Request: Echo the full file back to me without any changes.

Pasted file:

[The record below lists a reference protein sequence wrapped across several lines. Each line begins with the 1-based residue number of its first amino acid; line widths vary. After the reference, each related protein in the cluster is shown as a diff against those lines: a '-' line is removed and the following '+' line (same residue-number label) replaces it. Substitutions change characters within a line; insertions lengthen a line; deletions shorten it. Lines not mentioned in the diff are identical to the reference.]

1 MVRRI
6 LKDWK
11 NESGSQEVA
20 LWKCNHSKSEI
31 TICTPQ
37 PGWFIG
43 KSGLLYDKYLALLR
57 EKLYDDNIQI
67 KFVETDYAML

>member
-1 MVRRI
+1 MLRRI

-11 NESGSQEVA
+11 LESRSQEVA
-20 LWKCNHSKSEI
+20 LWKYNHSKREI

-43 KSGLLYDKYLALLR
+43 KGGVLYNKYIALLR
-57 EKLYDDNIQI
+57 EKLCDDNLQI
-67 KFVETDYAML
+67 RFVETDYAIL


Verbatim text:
[The record below lists a reference protein sequence wrapped across several lines. Each line begins with the 1-based residue number of its first amino acid; line widths vary. After the reference, each related protein in the cluster is shown as a diff against those lines: a '-' line is removed and the following '+' line (same residue-number label) replaces it. Substitutions change characters within a line; insertions lengthen a line; deletions shorten it. Lines not mentioned in the diff are identical to the reference.]

1 MVRRI
6 LKDWK
11 NESGSQEVA
20 LWKCNHSKSEI
31 TICTPQ
37 PGWFIG
43 KSGLLYDKYLALLR
57 EKLYDDNIQI
67 KFVETDYAML

>member
-1 MVRRI
+1 MLRRI

-11 NESGSQEVA
+11 LESRSQEVA
-20 LWKCNHSKSEI
+20 LWKYNHSKREI

-43 KSGLLYDKYLALLR
+43 KGGVLYNKYIALLR
-57 EKLYDDNIQI
+57 EKLCDDNLQI
-67 KFVETDYAML
+67 RFVETDYAIL